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The iPad is Now the Preferred Device for Viewing and Markup

IMSI/Design's TurboReview displays layered DWG file in 3D.

If I have to boot up my desktop or laptop, wait 5 minutes for Windows to load, wait 5 to 10 more minutes for the CAD program to load, then open an assembly that takes a few more minutes to load — If I have to go through all that trouble just to verify the diameter of a hole in a plate, or respond to someone’s question about the choice of color on a cellphone housing, I just might not bother. Such extraordinary efforts are justifiable for major editing operations, like repositioning the crankshaft in a gearbox. Minor operations should require no more than a few mouse clicks, shouldn’t take more than a few seconds to complete. Otherwise, it’ll have to wait.

By contrast, the iPad offers the convenience of a clipboard, but with the memory, storage, and processing power of a minicomputer. Augmented with an always-on connection to the web and a robust mobile app, the device becomes the ideal choice for viewing and markup.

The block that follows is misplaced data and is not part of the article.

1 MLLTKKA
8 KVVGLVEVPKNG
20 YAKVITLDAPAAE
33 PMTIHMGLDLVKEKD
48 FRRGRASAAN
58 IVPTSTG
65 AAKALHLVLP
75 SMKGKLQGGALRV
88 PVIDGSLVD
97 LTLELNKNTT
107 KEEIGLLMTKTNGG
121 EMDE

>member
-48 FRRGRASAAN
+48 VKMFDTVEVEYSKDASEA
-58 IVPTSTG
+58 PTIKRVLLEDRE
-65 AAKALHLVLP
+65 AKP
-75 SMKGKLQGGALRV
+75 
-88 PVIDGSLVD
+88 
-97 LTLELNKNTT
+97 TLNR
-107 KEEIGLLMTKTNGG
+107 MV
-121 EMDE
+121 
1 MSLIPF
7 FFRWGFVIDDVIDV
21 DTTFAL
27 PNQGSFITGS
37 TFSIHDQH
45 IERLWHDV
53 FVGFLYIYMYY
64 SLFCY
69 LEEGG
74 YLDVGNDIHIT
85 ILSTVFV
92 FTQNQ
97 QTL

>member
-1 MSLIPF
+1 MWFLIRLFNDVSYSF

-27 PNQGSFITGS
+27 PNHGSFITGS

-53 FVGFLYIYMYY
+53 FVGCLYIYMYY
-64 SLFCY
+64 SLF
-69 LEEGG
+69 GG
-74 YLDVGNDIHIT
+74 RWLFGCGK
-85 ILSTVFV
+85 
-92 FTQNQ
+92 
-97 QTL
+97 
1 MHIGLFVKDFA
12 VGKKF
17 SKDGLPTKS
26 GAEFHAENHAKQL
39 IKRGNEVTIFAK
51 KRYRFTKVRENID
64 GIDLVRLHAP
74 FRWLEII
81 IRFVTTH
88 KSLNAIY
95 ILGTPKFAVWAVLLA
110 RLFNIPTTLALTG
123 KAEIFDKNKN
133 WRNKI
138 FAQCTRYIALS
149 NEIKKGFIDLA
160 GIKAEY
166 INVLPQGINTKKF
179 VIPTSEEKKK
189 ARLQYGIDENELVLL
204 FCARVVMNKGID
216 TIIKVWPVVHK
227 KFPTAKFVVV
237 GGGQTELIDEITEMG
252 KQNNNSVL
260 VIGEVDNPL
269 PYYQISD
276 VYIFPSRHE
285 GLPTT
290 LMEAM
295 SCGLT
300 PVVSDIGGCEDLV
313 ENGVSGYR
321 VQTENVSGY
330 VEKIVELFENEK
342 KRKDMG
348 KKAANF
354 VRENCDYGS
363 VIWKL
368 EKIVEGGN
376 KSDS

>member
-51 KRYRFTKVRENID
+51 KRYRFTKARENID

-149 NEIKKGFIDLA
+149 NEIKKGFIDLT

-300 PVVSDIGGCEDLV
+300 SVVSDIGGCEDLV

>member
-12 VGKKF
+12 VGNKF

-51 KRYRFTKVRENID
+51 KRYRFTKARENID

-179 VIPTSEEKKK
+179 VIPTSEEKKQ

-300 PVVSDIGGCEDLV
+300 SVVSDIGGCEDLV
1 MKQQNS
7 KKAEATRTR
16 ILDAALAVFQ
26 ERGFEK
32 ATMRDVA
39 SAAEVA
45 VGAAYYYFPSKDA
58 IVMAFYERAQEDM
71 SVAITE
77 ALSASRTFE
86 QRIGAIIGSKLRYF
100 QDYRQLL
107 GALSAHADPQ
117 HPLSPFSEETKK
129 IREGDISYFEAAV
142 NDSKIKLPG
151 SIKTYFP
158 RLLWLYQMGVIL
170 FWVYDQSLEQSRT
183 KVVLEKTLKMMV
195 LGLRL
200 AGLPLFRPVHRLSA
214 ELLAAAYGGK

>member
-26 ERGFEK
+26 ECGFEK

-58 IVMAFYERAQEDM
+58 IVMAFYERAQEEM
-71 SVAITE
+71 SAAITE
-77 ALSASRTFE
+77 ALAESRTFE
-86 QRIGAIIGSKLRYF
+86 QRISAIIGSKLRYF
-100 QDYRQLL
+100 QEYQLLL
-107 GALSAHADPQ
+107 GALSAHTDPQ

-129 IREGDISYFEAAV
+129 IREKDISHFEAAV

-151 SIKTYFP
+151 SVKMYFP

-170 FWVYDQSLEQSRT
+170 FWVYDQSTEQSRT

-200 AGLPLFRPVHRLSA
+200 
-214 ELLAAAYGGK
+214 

Last week, two more CAD viewing apps come online, to add to the already long list of viewers available on Apple app store, which now includes AutoCAD WS, Solid Edge Viewer, XVL Player, and CADFaster. IMSI/Design‘s TurboReview ($34.99 introductory, will sell for $49.99 regular) and SolidWorks eDrawings ($4.99 introductory, will sell for $9.99 regular) are commercial apps. As such they offer more functions than the previous versions that cost less: TurboViewer (free) and eDrawings ($1.99).